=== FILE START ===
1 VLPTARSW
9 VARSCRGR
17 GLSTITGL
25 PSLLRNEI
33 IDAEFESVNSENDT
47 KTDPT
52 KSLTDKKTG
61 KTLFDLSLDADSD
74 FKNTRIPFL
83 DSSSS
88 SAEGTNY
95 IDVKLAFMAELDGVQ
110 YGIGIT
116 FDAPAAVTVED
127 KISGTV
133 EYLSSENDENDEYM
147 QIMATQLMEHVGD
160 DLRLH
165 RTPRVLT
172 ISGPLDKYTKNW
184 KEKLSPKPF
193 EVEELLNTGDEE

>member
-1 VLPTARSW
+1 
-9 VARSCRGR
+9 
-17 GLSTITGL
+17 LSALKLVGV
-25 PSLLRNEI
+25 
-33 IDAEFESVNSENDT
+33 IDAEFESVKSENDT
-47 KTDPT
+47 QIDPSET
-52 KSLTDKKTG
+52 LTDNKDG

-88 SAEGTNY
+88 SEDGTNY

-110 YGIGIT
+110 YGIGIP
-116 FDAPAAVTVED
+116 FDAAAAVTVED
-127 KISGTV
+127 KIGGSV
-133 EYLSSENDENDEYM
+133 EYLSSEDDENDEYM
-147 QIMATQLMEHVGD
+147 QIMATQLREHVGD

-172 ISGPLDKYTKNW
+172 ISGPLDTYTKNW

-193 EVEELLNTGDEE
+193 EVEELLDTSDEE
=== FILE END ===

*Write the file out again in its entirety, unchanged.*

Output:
1 VLPTARSW
9 VARSCRGR
17 GLSTITGL
25 PSLLRNEI
33 IDAEFESVNSENDT
47 KTDPT
52 KSLTDKKTG
61 KTLFDLSLDADSD
74 FKNTRIPFL
83 DSSSS
88 SAEGTNY
95 IDVKLAFMAELDGVQ
110 YGIGIT
116 FDAPAAVTVED
127 KISGTV
133 EYLSSENDENDEYM
147 QIMATQLMEHVGD
160 DLRLH
165 RTPRVLT
172 ISGPLDKYTKNW
184 KEKLSPKPF
193 EVEELLNTGDEE

>member
-1 VLPTARSW
+1 
-9 VARSCRGR
+9 
-17 GLSTITGL
+17 LSALKLVGV
-25 PSLLRNEI
+25 
-33 IDAEFESVNSENDT
+33 IDAEFESVKSENDT
-47 KTDPT
+47 QIDPSET
-52 KSLTDKKTG
+52 LTDNKDG

-88 SAEGTNY
+88 SEDGTNY

-110 YGIGIT
+110 YGIGIP
-116 FDAPAAVTVED
+116 FDAAAAVTVED
-127 KISGTV
+127 KIGGSV
-133 EYLSSENDENDEYM
+133 EYLSSEDDENDEYM
-147 QIMATQLMEHVGD
+147 QIMATQLREHVGD

-172 ISGPLDKYTKNW
+172 ISGPLDTYTKNW

-193 EVEELLNTGDEE
+193 EVEELLDTSDEE